GUNSHOT victim Ernie Wilson said his stomach started to pop out from a hole in his side after he was shot at his Erakala home.
Wilson, 50, told a Supreme Court jury in Mackay how his belt had been shot in half, there was a hole in his side and he felt cold.
A large number of shotgun pellets and some wadding were surgically removed during an emergency operation at the Mackay Base Hospital and he spent 10 days in hospital.
A jury of eight women and four men went by mini-bus to a residence in Sugarshed Road, Erakala, yesterday to see the property where the shooting occurred on December 8, 2009.
Before the court are Christopher John Dales, 30, and Matthew David Cook, 27, who have pleaded not guilty to attempted murder and not guilty to the alternative lesser charge of intentionally doing grievous bodily harm.
They have also pleaded not guilty to a separate charge of assault causing bodily harm over an incident just before the shooting in which Dales allegedly struck Wilson on the side of his head with the shotgun.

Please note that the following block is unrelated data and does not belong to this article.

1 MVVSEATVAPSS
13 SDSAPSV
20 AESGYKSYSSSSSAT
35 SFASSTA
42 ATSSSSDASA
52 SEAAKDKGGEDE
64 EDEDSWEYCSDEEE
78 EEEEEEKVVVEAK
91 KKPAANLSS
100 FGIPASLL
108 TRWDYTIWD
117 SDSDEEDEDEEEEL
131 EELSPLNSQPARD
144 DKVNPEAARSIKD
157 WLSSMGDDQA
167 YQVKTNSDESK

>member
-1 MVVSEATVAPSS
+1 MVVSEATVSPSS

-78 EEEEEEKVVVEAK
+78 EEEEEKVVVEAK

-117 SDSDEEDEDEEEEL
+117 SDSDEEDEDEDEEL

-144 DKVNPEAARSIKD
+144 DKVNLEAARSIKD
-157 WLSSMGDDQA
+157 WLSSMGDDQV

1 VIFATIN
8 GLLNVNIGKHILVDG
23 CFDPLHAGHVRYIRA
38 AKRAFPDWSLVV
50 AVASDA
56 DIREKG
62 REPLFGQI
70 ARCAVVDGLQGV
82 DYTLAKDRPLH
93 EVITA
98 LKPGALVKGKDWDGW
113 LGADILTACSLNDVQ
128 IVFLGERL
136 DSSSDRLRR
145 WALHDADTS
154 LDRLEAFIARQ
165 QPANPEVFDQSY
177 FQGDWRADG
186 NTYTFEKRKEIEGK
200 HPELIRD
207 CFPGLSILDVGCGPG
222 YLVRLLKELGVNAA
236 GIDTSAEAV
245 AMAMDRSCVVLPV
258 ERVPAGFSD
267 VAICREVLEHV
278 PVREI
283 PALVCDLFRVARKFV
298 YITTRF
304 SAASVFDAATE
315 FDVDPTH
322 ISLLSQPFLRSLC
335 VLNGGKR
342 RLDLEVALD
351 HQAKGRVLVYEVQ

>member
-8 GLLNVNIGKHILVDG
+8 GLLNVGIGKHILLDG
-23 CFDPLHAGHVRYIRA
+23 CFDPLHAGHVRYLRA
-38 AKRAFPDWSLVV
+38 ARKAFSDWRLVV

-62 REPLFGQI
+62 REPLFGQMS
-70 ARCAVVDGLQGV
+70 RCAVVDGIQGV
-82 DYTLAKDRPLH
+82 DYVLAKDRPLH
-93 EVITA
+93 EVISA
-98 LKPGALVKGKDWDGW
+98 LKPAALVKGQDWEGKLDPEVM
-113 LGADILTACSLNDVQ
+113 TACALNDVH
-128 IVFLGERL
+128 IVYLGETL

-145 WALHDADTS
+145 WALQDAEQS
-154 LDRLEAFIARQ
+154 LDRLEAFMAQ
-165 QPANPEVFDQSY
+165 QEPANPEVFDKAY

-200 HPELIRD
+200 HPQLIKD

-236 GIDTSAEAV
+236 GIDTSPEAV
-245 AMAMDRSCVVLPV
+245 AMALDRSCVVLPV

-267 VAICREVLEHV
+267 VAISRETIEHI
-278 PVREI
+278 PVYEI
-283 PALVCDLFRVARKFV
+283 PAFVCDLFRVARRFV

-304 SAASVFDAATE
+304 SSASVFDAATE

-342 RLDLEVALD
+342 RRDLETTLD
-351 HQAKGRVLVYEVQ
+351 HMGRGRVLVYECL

They have pleaded guilty to causing grievous bodily harm by a negligent act.
The Crown case is that Dales had left his four-year-old daughter in the care of a woman; that Ernie Wilson was also supposed to be with the woman and child; and that Dales tried to contact the woman.
Dales went to Wilson’s residence, looking for the child and the woman, and is alleged to have entered the house carrying a shotgun.
He is alleged to have hit Wilson on the head with the shotgun and then fired the shotgun causing life-threatening injuries.
Wilson testified yesterday that Dales was angry and yelling when he entered the residence.
He said Dales pointed the “over and under” style double barrel shotgun at his head, holding it several centimetres away.
A short time later he heard “a big bang, a boom”.
“I heard a big bang, a boom, and the mirror of the bathroom smashing,” Wilson said.
“I had a hole in my side. I put my hand on it. Part of my stomach was starting to pop out.
“I felt cold. I looked down at my left side. My belt was cut in half. There was a big hole and my stomach was starting to come out.”
He said Cook had arrived with Dales, and Cook had been standing in the room during the incidents.
Under cross examination, Wilson admitted that he had given earlier accounts to police that suggested the shotgun may have accidentally discharged when Dales slammed it down on a bench.
However, Wilson said one earlier account had been given while he was under the effects of morphine and others drugs in hospital, and all the details came back when he revisited the site of the shooting last week.
The trial is expected to continue today before Chief Justice Paul De Jersey.
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